Instructional Designer Amy Wright worked with Program Director Dr. Jayne Pelletier (who is also the instructor for one section of EDU 690) to create alternative assessments, ensuring that students would still have relevant experiences with data collection and analysis, as well as meaningful opportunities to connect and discuss with their peers in class discussions, even without access to their classrooms.

In another course, EDU 704, Evaluation & Supervision of Instructional Personnel, students are expected to use a variety of instructional observation strategies to conduct classroom observations; when public schools closed, students lost access to the environments necessary for completing the assignments. Amy worked with Elaine Hughes, Assistant Director, to provide support to students for video conferencing, so they could continue to conduct interviews and with colleagues.

Students were encouraged to use Zoom to complete mock pre- and post-observation conferences with colleagues from their schools. The classroom observation assignment occurred just as schools were closing.

CGPS provided a variety of classroom instructional videos from the Massachusetts DOE website that students could use as an alternative, ensuring that everyone had opportunities to practice the skills acquired through coursework. Even though we could not directly take advantage of the experience of a teacher’s physical classroom at this time, we were able to design and create learning experiences in support of our students that were intentional, thoughtful, and authentic.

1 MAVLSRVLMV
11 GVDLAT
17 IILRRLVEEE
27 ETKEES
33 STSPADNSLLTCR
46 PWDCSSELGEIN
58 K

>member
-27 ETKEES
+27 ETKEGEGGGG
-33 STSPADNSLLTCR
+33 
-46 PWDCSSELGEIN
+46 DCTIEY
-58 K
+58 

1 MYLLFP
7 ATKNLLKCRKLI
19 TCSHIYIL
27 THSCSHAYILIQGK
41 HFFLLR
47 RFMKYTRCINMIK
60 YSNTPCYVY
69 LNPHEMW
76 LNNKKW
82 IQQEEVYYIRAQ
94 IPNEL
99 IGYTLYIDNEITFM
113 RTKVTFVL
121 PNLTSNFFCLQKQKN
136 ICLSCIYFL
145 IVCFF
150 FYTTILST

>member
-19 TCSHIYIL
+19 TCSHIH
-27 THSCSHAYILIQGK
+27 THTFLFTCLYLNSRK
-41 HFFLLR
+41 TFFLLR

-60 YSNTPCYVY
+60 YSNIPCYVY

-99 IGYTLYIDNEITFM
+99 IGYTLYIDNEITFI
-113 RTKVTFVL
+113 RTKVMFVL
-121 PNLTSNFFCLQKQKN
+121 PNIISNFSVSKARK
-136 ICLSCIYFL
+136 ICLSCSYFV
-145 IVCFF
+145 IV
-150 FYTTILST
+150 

“It is such a great thing to be involved with such a great group of problem solvers and professionals who put students first and find solutions that make sense for our students. Thank you for your support and encouragement.”

– Dr. Michael B. Shaffer, Adjunct Instructor, UNE

Flexibility for our students

In some cases, accommodating the “new normal” of COVID-19 has simply meant increasing the level of flexibility and empathy in our courses.

In our Master of Public Health program, we were able to flex the timelines to accommodate both students and faculty working on the frontlines of this crisis.

In one Doctor of Education course, IDS worked with an instructor to change an assignment from a written paper to providing students the choice of a written paper or a recorded presentation to assess a learning outcome competency. This instructor also pivoted to allow students to record their discussion posts and responses using video or audio tools. Since most of the students are K-12 educators who are now working to convert their lesson plans to teach online, the instructor for this course found that giving students a choice and the ability to record their responses helped students stay on track, keep up with assignments and minimize their stress. It also provided opportunities to practice using new learning technologies that they can add to their own teaching practices.

Committing to excellence

These are challenging times for everyone, but at CGPS we are continually focused on creating engaging, high-quality online education.

Interested in developing your skills as a teacher? Learn more about the Graduate Programs in Education offered at UNE Online or:

Get the guide to our online Graduate Programs in Education

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One response to “CGPS Collaborates to Meet Challenges of COVID-19”

  1. ram says:

    nice article